Drying Herbs


Year after year I can count on the herbs in the garden to provide a bounty of flavor through the growing season. But I want the flavors of sage, thyme, rosemary, and the like in the coldest months, when we have so much snow i cannot possibly find them! Last year, I did just that! Each June I take stock and I devise a plan to start drying herbs and store them for future use.

There are a few different methods, I tend to use air drying and also employ a dehydrator. I like to air dry rosemary, sage, and lavender because they don't loose their leaves until you pull them off. Tie the woody stem on to kitchen twine and let them hang over the dinning room table. After a week i check to see if they are dry and brittle enough for storage. All of the herbs are eventually packed into little air-tight glass jars and put n a cool, dark pantry.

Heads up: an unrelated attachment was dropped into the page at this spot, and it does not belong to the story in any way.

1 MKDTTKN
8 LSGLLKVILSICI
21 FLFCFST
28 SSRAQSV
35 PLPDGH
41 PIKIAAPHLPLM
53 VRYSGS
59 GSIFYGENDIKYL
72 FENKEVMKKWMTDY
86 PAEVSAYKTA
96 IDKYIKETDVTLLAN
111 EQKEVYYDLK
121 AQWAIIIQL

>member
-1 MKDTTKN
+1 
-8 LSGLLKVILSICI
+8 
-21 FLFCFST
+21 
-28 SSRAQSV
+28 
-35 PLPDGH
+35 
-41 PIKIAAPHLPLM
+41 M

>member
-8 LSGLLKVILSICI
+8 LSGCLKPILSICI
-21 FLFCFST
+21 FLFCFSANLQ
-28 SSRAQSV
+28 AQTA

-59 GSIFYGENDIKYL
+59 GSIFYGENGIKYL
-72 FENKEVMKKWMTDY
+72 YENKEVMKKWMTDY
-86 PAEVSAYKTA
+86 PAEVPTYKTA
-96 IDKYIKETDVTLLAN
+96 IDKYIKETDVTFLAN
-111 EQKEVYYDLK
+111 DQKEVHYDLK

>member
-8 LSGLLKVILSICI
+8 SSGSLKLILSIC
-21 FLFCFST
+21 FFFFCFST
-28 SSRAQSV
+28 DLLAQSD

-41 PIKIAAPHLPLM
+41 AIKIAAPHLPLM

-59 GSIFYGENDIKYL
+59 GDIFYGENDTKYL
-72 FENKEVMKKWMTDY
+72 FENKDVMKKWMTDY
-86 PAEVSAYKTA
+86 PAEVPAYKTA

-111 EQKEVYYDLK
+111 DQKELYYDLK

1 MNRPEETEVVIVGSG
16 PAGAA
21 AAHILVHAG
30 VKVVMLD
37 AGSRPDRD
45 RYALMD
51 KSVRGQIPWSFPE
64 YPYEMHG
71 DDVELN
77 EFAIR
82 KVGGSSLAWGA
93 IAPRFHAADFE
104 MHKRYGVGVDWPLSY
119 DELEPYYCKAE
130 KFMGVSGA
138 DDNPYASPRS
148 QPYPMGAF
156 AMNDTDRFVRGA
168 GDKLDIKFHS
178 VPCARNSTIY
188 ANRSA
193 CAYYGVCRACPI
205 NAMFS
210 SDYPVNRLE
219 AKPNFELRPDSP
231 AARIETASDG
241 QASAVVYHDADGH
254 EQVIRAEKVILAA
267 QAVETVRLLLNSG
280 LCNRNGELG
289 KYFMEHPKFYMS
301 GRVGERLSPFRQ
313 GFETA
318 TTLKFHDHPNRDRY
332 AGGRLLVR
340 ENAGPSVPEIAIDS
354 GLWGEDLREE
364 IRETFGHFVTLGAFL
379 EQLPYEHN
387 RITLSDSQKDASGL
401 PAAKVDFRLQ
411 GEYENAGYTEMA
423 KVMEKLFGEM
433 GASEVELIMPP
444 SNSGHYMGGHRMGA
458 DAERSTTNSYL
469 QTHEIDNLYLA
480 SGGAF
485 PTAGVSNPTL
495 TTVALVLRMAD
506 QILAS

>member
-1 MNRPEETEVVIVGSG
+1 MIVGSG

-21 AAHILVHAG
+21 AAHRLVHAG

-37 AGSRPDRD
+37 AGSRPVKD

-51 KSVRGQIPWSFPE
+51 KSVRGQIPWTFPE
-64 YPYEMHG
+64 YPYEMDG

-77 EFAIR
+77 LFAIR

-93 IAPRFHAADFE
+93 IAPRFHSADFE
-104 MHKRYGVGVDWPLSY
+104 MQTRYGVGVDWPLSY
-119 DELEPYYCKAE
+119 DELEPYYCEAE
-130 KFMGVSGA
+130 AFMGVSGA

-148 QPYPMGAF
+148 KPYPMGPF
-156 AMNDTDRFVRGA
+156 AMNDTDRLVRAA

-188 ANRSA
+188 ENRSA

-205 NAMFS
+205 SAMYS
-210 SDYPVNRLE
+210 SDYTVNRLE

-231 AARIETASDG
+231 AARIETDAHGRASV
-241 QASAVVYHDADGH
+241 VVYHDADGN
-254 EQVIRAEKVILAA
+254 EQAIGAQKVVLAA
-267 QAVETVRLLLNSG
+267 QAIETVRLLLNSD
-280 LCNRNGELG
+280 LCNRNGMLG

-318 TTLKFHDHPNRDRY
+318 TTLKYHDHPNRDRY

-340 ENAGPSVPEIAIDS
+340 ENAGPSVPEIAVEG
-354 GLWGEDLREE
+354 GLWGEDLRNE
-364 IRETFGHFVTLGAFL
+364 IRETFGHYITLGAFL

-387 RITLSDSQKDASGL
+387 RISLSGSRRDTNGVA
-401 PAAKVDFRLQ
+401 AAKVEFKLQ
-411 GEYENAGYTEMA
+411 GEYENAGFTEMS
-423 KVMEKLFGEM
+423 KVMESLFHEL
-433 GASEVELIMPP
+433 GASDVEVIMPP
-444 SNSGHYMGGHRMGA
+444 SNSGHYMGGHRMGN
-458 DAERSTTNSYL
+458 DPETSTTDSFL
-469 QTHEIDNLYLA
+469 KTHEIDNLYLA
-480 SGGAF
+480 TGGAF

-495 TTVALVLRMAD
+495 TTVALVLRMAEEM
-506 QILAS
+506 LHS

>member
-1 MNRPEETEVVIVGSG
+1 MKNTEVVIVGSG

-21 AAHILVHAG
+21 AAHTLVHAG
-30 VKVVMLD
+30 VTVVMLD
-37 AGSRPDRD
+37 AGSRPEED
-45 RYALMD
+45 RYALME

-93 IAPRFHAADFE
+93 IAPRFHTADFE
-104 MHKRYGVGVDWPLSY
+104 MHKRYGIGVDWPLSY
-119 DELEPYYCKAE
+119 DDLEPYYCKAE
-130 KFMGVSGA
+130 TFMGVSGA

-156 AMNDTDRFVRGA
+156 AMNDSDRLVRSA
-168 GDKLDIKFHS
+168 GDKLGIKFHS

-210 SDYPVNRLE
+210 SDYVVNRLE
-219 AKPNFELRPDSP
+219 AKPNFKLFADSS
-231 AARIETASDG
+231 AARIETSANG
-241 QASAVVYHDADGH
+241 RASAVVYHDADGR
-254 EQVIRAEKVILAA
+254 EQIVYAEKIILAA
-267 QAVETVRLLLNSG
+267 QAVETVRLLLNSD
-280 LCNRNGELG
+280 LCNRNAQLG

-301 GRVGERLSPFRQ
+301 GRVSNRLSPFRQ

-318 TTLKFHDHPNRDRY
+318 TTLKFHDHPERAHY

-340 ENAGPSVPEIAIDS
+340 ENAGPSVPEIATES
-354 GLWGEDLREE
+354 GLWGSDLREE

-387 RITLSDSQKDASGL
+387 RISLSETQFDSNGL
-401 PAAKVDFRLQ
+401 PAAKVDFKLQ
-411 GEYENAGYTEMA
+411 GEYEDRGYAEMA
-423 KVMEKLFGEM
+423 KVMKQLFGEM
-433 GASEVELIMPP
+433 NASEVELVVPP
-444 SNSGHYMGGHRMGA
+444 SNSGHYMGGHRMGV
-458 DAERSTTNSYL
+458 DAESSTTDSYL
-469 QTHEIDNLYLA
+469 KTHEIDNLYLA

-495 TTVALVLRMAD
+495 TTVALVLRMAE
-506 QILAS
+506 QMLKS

Oregano and Thyme, on the other hand, start to shed their leaves early in the drying process. I found the best way to dry and preserve their leaves is with a food dehydrator. This process takes about 2-3 days, depending on the amount that I'm drying and the thickness of the leaves. The only drawback is, you can only dry one type of herb at a time.

20110815-065223.jpg Bundle of thyme. This will fill one small glass jar.

20110815-065153.jpg Here's my dehydrator, I use a Nesco. They are easy to use and you can find them on Amazon.



In addition to drying herbs, food dehydrators do wonders with hot peppers!